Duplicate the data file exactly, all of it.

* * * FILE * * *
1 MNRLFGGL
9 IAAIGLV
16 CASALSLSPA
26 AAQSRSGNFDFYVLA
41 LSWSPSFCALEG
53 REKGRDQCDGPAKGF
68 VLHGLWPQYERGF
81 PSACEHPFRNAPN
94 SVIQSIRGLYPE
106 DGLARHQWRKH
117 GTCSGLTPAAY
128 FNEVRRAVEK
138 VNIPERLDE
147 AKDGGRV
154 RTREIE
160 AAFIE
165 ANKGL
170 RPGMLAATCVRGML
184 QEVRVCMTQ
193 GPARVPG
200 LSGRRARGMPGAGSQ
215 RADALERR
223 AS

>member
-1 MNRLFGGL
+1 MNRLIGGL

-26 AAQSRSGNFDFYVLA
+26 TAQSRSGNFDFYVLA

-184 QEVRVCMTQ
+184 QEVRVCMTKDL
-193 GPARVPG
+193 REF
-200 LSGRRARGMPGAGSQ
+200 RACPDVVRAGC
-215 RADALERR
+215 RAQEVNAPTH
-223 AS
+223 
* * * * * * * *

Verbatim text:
1 MNRLFGGL
9 IAAIGLV
16 CASALSLSPA
26 AAQSRSGNFDFYVLA
41 LSWSPSFCALEG
53 REKGRDQCDGPAKGF
68 VLHGLWPQYERGF
81 PSACEHPFRNAPN
94 SVIQSIRGLYPE
106 DGLARHQWRKH
117 GTCSGLTPAAY
128 FNEVRRAVEK
138 VNIPERLDE
147 AKDGGRV
154 RTREIE
160 AAFIE
165 ANKGL
170 RPGMLAATCVRGML
184 QEVRVCMTQ
193 GPARVPG
200 LSGRRARGMPGAGSQ
215 RADALERR
223 AS

>member
-1 MNRLFGGL
+1 MNRLIGGL

-26 AAQSRSGNFDFYVLA
+26 TAQSRSGNFDFYVLA

-184 QEVRVCMTQ
+184 QEVRVCMTKDL
-193 GPARVPG
+193 REF
-200 LSGRRARGMPGAGSQ
+200 RACPDVVRAGC
-215 RADALERR
+215 RAQEVNAPTH
-223 AS
+223 